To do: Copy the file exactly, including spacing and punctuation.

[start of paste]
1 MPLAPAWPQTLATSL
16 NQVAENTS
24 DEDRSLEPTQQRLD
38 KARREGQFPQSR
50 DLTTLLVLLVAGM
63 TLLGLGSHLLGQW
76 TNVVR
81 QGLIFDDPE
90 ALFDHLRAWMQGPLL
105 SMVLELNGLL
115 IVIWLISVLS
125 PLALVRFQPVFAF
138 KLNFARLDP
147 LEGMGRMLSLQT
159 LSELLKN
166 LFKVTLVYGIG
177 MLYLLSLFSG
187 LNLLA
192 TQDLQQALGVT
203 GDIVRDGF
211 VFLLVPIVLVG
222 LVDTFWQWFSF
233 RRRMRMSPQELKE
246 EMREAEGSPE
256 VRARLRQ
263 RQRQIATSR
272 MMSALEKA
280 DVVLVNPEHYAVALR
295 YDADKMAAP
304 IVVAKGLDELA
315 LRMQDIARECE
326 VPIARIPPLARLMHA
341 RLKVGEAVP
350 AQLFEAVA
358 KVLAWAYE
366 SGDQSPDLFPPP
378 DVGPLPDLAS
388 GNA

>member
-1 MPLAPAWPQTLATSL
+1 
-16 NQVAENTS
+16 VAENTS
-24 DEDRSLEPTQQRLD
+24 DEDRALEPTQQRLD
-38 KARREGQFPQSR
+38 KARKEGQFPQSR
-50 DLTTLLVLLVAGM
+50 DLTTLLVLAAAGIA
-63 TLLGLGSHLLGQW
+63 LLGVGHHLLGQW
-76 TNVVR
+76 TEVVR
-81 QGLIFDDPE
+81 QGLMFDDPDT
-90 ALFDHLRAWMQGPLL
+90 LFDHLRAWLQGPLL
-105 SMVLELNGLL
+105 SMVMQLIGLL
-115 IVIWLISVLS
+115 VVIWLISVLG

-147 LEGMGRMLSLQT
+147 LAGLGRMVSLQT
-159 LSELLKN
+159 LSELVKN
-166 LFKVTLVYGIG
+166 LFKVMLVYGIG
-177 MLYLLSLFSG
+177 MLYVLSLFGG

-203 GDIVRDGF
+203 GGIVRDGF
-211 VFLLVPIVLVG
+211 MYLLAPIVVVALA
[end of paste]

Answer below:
1 MPLAPAWPQTLATSL
16 NQVAENTS
24 DEDRSLEPTQQRLD
38 KARREGQFPQSR
50 DLTTLLVLLVAGM
63 TLLGLGSHLLGQW
76 TNVVR
81 QGLIFDDPE
90 ALFDHLRAWMQGPLL
105 SMVLELNGLL
115 IVIWLISVLS
125 PLALVRFQPVFAF
138 KLNFARLDP
147 LEGMGRMLSLQT
159 LSELLKN
166 LFKVTLVYGIG
177 MLYLLSLFSG
187 LNLLA
192 TQDLQQALGVT
203 GDIVRDGF
211 VFLLVPIVLVG
222 LVDTFWQWFSF
233 RRRMRMSPQELKE
246 EMREAEGSPE
256 VRARLRQ
263 RQRQIATSR
272 MMSALEKA
280 DVVLVNPEHYAVALR
295 YDADKMAAP
304 IVVAKGLDELA
315 LRMQDIARECE
326 VPIARIPPLARLMHA
341 RLKVGEAVP
350 AQLFEAVA
358 KVLAWAYE
366 SGDQSPDLFPPP
378 DVGPLPDLAS
388 GNA

>member
-1 MPLAPAWPQTLATSL
+1 
-16 NQVAENTS
+16 VAENTS
-24 DEDRSLEPTQQRLD
+24 DEDRALEPTQQRLD
-38 KARREGQFPQSR
+38 KARKEGQFPQSR
-50 DLTTLLVLLVAGM
+50 DLTTLLVLAAAGIA
-63 TLLGLGSHLLGQW
+63 LLGVGHHLLGQW
-76 TNVVR
+76 TEVVR
-81 QGLIFDDPE
+81 QGLMFDDPDT
-90 ALFDHLRAWMQGPLL
+90 LFDHLRAWLQGPLL
-105 SMVLELNGLL
+105 SMVMQLIGLL
-115 IVIWLISVLS
+115 VVIWLISVLG

-147 LEGMGRMLSLQT
+147 LAGLGRMVSLQT
-159 LSELLKN
+159 LSELVKN
-166 LFKVTLVYGIG
+166 LFKVMLVYGIG
-177 MLYLLSLFSG
+177 MLYVLSLFGG

-203 GDIVRDGF
+203 GGIVRDGF
-211 VFLLVPIVLVG
+211 MYLLAPIVVVALA